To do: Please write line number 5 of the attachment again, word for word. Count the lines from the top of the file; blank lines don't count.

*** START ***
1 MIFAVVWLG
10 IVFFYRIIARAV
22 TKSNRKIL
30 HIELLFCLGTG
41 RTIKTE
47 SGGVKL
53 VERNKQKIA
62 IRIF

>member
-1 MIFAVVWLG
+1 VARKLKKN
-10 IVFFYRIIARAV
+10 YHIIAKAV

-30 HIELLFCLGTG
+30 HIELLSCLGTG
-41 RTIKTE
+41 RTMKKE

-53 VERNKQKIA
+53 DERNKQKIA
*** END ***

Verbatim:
41 RTIKTE